Student loans are becoming scarce

Outlook for the future

In addition to immediate spending cuts, the Budget Control Act includes a provision to cut federal spending by $1.2 trillion over the next decade, but it doesn't specify where. A bipartisan panel will recommend where cuts should be made, and it's likely student financial aid will be included.

Several potential cuts to federal loan programs could be included in upcoming budget decisions. Eliminating subsidized interest for undergraduate students would save the country $4 billion per year.

Eliminating the Federal Supplemental Educational Opportunity Grant program, which awards money to undergraduates with exceptional financial need with no need to repay, would save $1 billion per year. And eliminating the Federal Work-Study Program, which provides money that is earned through part-time employment to assist students in financing the costs of postsecondary education, would save $1 billion per year.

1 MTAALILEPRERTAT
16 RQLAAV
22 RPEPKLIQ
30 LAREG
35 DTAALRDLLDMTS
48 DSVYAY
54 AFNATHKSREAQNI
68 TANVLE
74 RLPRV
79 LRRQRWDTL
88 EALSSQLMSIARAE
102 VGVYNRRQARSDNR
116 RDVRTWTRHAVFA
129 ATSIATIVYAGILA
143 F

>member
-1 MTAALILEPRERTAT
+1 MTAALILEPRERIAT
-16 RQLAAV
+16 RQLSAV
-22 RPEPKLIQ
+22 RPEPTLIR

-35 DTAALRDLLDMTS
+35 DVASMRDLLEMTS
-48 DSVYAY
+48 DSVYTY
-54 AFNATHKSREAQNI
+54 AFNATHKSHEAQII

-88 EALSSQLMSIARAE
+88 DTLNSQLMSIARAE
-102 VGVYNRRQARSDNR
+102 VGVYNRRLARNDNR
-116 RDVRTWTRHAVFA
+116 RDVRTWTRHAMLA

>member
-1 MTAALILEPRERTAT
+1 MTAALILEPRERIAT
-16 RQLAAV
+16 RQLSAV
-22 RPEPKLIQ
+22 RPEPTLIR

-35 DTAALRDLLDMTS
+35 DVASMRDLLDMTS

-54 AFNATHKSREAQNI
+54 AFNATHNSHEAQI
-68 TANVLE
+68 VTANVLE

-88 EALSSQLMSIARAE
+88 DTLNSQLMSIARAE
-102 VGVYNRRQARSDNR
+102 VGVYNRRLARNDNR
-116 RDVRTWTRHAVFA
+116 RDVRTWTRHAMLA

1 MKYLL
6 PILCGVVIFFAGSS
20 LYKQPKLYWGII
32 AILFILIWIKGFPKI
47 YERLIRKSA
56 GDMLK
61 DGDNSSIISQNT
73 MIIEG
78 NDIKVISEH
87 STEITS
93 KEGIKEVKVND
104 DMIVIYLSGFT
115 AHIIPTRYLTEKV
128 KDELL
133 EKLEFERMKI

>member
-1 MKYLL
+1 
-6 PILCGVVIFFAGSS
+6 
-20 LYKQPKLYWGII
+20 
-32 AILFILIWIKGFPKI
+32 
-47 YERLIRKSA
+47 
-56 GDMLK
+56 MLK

"We may lose all federal student aid programs except for the Pell Grant, but it's likely that we'll see some tightening of eligibility standards for the Pell Grant," Kantrowitz says.

The Budget Control Act required the installment of a bipartisan committee to develop legislation to achieve at least $1.5 trillion in future deficit reduction by Thanksgiving. If the committee doesn't come to an agreement on spending cuts or if Congress doesn't approve the agreement, uniform cuts will be made across all federal programs. If that happens, the student aid programs would still exist but would offer less financial aid.

"There's a significant possibility (the committee) won't reach (an) agreement," Kantrowitz says. "In 2008, the maximum Pell Grant had a $69 cut due to an across-the-board funding cut. It happened then. It could happen now."

As students and parents watch for additional cuts to federal student aid programs, it's important to look for additional financial sources including savings, grants and scholarships.

"College tuition continues to grow at a rate of 9 percent or more per year in many states, with no prospects of slowing down," Franklin says. "Families should begin planning and saving for this expense as early as possible."


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